||Article first published as Book Review: Unlocking Generational CODES by Anna Liotta on Blogcritics.
February 20, 2012
Gentling: A Practical Guide to Treating PTSD in
Gentling Provides Compassionate and Practical Treatment for Children and Teens with PTSD
Let me begin this review by stating that I am no expert in child psychology or PTSD, but I have read a lot of books about PTSD and am always fascinated with how the mind works and how people overcome trauma and heal their lives. I had not read anything about children with PTSD before, but I assumed it would be fascinating and insightful, and this book did not disappoint in that respect.
I did not read the first edition of Gentling, but this second edition states that the book has been revised and expanded and contains three new chapters on adolescents (teens). I thought this addition very practical and helpful because, as the book makes clear, treating children obviously requires different approaches based upon their ages, and the differences that are described are important to know.
All of the advice and steps provided in this book were very practical and simple to follow, even if the situations where they would be applied would be far from simple, depending on the individual child. One key point I gathered from this book is that every child is different in the abuse he or she has received and the way a child may express his or her PTSD syndromes. For that reason specifically, it is important to be gentle with a child. That’s where the “gentling” approach to helping a child cope with and heal from PTSD comes in.
I hesitate to give a definition of “gentling,” but it is basically about being both kind yet at times firm with a child, allowing a child to express him- or herself on a comfortable level, and finding ways to help the child express what needs to be said. Author William Krill offers plenty of advice and approaches to facilitating this level of communication from using toys for children to act out the experiences they had to being gentle in an adult’s approaches with children so as not to alarm them, such as asking permission to touch them, hug them, sit beside them, and even to move only halfway toward children so you do not frighten them and so they become comfortable with your presence. The PTSD children have encountered has a wide range, including being beaten and sexually abused or watching someone else be beaten, so violating a child’s boundaries through simple things like touching a child can result in a child undergoing a stress episode. Gentle care is constantly needed, and Krill provides ways to help children readapt to the world, learn whom they can trust, come to set boundaries for themselves, and differentiate themselves from others.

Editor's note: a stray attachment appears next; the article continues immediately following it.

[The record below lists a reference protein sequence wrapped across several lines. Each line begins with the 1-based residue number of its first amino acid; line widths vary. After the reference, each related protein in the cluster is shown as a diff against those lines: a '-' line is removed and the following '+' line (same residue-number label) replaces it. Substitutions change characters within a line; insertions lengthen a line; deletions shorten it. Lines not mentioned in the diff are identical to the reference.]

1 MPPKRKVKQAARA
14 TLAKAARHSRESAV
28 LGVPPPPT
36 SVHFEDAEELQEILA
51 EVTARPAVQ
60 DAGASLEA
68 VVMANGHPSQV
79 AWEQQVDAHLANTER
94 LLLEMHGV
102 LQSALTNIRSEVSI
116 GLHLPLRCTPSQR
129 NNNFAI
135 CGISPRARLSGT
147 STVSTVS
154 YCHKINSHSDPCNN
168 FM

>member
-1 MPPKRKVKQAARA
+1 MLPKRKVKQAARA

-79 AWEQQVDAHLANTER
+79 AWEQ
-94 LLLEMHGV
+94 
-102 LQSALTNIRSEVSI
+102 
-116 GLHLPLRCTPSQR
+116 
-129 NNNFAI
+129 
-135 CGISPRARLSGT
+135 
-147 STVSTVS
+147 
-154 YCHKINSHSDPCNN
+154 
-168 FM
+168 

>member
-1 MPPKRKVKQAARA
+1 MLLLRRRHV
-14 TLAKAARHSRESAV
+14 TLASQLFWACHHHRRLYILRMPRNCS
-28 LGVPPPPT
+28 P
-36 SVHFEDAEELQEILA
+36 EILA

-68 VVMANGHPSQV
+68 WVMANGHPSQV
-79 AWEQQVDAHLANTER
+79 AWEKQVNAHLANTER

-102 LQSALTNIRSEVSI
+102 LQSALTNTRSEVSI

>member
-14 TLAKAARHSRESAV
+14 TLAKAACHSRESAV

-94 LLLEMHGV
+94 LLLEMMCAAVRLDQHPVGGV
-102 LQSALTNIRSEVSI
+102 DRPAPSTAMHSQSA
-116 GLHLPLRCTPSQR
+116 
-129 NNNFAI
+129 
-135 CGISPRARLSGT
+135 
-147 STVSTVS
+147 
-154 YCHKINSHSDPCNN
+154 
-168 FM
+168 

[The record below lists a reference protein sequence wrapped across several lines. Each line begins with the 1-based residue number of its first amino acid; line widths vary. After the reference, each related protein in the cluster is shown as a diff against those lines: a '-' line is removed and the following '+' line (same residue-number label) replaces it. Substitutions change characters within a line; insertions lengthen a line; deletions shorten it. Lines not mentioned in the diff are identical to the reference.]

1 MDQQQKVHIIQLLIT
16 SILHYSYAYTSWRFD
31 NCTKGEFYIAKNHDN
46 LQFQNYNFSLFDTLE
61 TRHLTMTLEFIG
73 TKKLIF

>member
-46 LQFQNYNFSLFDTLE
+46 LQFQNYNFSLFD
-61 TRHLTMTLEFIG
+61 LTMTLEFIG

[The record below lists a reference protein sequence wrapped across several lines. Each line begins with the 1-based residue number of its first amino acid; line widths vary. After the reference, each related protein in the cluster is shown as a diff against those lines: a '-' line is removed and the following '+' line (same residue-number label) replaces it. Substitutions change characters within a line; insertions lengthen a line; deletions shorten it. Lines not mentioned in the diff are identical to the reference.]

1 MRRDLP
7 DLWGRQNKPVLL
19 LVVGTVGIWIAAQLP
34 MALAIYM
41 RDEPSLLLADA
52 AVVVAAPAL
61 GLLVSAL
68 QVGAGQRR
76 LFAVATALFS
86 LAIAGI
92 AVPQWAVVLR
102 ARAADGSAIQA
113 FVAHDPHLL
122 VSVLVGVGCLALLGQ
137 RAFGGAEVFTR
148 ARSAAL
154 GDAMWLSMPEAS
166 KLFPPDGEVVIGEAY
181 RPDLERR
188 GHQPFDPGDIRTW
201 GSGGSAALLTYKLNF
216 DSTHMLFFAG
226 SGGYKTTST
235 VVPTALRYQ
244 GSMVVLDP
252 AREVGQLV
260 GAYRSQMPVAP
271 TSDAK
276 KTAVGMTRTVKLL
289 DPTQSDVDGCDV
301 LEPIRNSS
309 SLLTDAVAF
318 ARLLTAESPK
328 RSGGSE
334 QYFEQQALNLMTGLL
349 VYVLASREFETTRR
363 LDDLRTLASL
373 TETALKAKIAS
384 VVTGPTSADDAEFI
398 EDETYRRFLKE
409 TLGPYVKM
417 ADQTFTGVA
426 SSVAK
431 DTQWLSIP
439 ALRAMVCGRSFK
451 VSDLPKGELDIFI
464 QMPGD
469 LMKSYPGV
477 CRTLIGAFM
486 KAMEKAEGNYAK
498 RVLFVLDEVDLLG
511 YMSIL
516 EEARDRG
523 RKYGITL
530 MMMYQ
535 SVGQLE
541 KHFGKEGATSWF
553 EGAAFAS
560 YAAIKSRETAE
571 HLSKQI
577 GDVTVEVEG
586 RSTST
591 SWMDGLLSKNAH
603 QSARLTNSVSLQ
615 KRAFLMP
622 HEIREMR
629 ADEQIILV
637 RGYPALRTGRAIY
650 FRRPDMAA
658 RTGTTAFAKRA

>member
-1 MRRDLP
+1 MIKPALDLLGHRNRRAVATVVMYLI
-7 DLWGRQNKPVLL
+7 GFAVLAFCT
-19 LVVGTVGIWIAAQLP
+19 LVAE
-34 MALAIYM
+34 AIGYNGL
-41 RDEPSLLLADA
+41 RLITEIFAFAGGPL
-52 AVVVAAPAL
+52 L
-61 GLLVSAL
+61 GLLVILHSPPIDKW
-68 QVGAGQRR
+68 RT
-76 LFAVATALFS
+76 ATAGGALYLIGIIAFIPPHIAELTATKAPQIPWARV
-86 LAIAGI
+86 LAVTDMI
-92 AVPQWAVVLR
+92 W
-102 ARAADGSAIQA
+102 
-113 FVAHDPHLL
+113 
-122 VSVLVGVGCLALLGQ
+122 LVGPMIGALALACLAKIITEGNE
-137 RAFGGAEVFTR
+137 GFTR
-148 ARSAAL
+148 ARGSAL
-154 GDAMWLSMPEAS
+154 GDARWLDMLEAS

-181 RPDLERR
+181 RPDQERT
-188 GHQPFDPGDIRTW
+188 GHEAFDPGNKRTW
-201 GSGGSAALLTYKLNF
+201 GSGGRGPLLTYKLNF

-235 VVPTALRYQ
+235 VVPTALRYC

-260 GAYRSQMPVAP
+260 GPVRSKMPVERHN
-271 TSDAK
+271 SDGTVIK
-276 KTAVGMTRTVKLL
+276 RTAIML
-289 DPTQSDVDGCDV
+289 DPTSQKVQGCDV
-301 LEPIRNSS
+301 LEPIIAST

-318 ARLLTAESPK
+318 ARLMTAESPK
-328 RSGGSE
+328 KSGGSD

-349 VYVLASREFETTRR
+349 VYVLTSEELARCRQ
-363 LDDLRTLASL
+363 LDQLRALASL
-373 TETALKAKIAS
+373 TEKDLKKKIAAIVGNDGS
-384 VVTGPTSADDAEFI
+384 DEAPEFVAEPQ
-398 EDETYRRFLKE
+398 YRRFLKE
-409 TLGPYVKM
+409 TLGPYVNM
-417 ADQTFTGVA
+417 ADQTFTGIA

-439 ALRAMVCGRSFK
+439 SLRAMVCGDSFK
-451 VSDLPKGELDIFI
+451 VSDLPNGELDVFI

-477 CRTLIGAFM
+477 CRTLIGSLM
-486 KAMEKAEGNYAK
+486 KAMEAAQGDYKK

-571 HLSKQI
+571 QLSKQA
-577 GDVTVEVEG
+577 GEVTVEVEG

While many of the techniques Krill suggests I’ve read about before, putting them all under the category of “gentling” provides a way to look at them from an overall approach and intention that is very helpful. The chapters on teenagers offered new information to me, and it was clear why that age group requires a different, yet still gentle approach, and how boundaries and rules remain important. One good suggestion Krill had was about making up a contract with a teenager.
Gentling contains far more information than I can discuss here, but it will be especially helpful for parents and foster parents who need to recognize signs of PTSD and to differentiate between normal childhood behaviors and PTSD related behaviors. The book then offers plenty of advice on dealing with a wide range of individual behaviors from bed-wetting to playing with feces to bullying other children. Krill provides checklists for different possible behaviors that will help the reader to apply the material in a practical and easy way.
The appendices in the book are especially helpful because even if the child’s primary caregiver may know how to help the child, other adults, especially teachers and school staff, may not. Krill provides a series of Quick Teach Sheets on numerous issues that range from about 2-3 pages each and can easily be copied to give adults to help them understand the child’s special needs. Sections on “stress inoculation”—how to teach a child to differentiate between events that should or should not cause stress, and how to set boundaries, as well as sample treatment plans that help to set goals, measure objectives, and determine expected outcomes all provide helpful down-to-earth information that will allow the caregiver to take the theory and apply it.
I did find the book a bit unwieldy and repetitive in places, but at times, I think caregivers will also need to be reminded of what they already know, so that is not necessarily a fault. The book does have a fair number of distracting typos, but that is not a reason to ignore its wisdom or apply its techniques. Numerous testimonials from well-known people in the fields of child development and dealing with child abuse point out its valuable content, and I personally feel I understand better how children react to abuse and other causes of PTSD and how they can be gently helped. Anyone who loves a child, whether the child is in need of healing from PTSD or not, will find this book a valuable tool for understanding children.For more information about Gentling, visit www.Gentling.org.
— Tyler R. Tichelaar, Ph.D., and author of the award-winning “Narrow Lives”
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